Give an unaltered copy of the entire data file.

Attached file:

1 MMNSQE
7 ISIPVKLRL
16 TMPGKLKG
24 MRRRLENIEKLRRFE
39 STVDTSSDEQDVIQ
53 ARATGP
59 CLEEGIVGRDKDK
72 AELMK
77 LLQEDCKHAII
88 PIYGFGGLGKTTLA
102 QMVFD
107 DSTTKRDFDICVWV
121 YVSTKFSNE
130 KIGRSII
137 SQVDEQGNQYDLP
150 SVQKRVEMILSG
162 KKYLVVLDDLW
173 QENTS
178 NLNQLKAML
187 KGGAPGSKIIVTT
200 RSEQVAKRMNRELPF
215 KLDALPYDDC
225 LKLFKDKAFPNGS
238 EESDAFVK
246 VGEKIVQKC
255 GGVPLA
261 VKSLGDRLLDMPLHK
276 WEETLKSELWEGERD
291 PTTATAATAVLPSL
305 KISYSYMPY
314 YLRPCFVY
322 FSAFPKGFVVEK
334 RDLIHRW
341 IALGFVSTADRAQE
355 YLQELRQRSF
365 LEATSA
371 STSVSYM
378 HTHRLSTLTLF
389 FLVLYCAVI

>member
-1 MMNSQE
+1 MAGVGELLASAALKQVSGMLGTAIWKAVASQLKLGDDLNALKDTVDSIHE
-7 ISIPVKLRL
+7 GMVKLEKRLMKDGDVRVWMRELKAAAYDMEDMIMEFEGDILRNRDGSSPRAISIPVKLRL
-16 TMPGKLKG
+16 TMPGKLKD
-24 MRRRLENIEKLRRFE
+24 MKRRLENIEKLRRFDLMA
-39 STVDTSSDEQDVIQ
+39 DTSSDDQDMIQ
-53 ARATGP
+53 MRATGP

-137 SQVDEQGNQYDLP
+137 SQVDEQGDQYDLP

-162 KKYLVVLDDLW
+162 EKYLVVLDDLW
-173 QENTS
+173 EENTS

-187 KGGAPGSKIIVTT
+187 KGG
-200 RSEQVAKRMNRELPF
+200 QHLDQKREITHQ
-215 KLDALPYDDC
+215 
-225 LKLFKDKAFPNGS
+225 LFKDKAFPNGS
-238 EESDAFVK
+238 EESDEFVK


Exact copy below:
1 MMNSQE
7 ISIPVKLRL
16 TMPGKLKG
24 MRRRLENIEKLRRFE
39 STVDTSSDEQDVIQ
53 ARATGP
59 CLEEGIVGRDKDK
72 AELMK
77 LLQEDCKHAII
88 PIYGFGGLGKTTLA
102 QMVFD
107 DSTTKRDFDICVWV
121 YVSTKFSNE
130 KIGRSII
137 SQVDEQGNQYDLP
150 SVQKRVEMILSG
162 KKYLVVLDDLW
173 QENTS
178 NLNQLKAML
187 KGGAPGSKIIVTT
200 RSEQVAKRMNRELPF
215 KLDALPYDDC
225 LKLFKDKAFPNGS
238 EESDAFVK
246 VGEKIVQKC
255 GGVPLA
261 VKSLGDRLLDMPLHK
276 WEETLKSELWEGERD
291 PTTATAATAVLPSL
305 KISYSYMPY
314 YLRPCFVY
322 FSAFPKGFVVEK
334 RDLIHRW
341 IALGFVSTADRAQE
355 YLQELRQRSF
365 LEATSA
371 STSVSYM
378 HTHRLSTLTLF
389 FLVLYCAVI

>member
-1 MMNSQE
+1 MAGVGELLASAALKQVSGMLGTAIWKAVASQLKLGDDLNALKDTVDSIHE
-7 ISIPVKLRL
+7 GMVKLEKRLMKDGDVRVWMRELKAAAYDMEDMIMEFEGDILRNRDGSSPRAISIPVKLRL
-16 TMPGKLKG
+16 TMPGKLKD
-24 MRRRLENIEKLRRFE
+24 MKRRLENIEKLRRFDLMA
-39 STVDTSSDEQDVIQ
+39 DTSSDDQDMIQ
-53 ARATGP
+53 MRATGP

-137 SQVDEQGNQYDLP
+137 SQVDEQGDQYDLP

-162 KKYLVVLDDLW
+162 EKYLVVLDDLW
-173 QENTS
+173 EENTS

-187 KGGAPGSKIIVTT
+187 KGG
-200 RSEQVAKRMNRELPF
+200 QHLDQKREITHQ
-215 KLDALPYDDC
+215 
-225 LKLFKDKAFPNGS
+225 LFKDKAFPNGS
-238 EESDAFVK
+238 EESDEFVK